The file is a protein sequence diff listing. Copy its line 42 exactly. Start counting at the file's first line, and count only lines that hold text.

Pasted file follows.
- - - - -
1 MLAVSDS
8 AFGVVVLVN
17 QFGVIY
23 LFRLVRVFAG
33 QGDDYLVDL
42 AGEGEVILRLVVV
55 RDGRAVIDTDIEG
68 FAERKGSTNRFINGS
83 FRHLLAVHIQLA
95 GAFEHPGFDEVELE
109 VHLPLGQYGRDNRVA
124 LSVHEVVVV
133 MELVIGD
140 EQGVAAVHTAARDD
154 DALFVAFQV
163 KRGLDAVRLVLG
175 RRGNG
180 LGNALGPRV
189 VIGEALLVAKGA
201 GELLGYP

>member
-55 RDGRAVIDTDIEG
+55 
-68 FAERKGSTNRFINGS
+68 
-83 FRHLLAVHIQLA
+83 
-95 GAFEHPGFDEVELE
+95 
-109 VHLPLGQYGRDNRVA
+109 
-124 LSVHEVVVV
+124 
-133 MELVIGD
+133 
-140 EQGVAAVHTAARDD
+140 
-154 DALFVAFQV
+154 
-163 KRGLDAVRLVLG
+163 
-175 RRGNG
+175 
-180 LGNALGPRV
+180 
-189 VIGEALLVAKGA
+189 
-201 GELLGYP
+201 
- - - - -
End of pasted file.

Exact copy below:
-175 RRGNG